Recently a reader called and asked, "Why don’t you write about that unusual Columbia College swimming pool?" I am happy to do just that.
Christian College was the first women’s college chartered by the General Assembly and is the oldest women’s college west of the Mississippi River. After advertising the opening date across the entire state, seven students came the first day, but more continued to drift in.
Many years later, two women shared the presidency, and one of them, Luella St. Clair Moss, recognized that young women "who had never even seen a bathing suit" were choosing to enroll at colleges with swimming pools. She determined that Christian would have the largest and most beautiful pool connected to any institution in the Midwest. She realized that dream by raising the $25,000 it took to build it.
Mid-January is the time, traditionally, to observe Charter Day for this 151-year-old college, now named Columbia College. I began teaching swimming, diving and lifesaving courses there 50 years ago. Builders and architects from several states came to see Christian’s state-of-the-art pool when they were planning similar structures. The big Eastern women’s colleges had pools, but this one was unusually attractive - the first such facility "out West." White 1-inch porcelain tiles were used for the entire area: floors, pool, showers and dressing stalls. Blue tiles marked swimming lanes, water depths and distances. Even the overflow gutter, a safe place to grab in a hurry, was made of white tiles.
Twenty-three large, frosted glass windows and a skylight over the water added to the feeling that swimmers were almost out of doors.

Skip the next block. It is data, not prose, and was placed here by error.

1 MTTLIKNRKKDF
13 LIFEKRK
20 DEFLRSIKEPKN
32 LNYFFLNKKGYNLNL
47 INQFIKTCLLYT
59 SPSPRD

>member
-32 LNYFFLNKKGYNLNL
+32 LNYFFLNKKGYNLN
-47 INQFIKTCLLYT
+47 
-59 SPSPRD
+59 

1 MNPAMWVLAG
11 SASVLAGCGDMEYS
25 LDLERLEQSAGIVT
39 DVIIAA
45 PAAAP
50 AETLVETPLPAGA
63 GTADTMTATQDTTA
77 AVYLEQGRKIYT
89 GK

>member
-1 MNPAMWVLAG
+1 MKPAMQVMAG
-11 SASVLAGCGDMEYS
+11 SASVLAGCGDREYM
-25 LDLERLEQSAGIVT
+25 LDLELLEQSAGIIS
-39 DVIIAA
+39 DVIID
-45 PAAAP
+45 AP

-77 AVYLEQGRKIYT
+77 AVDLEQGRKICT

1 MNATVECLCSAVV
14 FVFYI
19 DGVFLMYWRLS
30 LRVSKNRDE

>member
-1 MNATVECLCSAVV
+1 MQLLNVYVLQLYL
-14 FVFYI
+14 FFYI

The pool was 60 feet long and 25 feet wide. The shallow end was 3 feet, 4 inches deep, and the water was more than 7 feet deep in the diving area. There was probably no standard size for diving boards 84 years ago when Carl Hobart Construction Co. built the pool. The crystal-clear water was circulated constantly through large sand filters in a lower-level room where chlorine was added. The room temperature was regulated by valves on steam radiators in the pool room, and the water temperature was kept near 79 degrees. Showers were required, and the correct chlorine content of the water in early years was "six-tenths parts of chlorine per million parts of water." That is not enough in 2002.
The shower stalls were panels of imported gray, patterned marble an inch thick and cut into panels 4 feet by 6 feet, making this an elaborate facility for a small college serving fewer than 300 young women.
Hobart, our neighbor, built Christian’s pool in 1918 and completed the natatorium in 1919 when I was a child. Perhaps he used plans from Eastern colleges’ architects.
The transition in 1970 from Christian College to Columbia College was a happy one. I was an alternate on the naming committee. For 66 semesters, I taught swimming, life-saving and water-safety classes, averaging more than 100 students each semester. That’s a staggering thought. Burnout? Not at all. I still love swimming, those students and that college!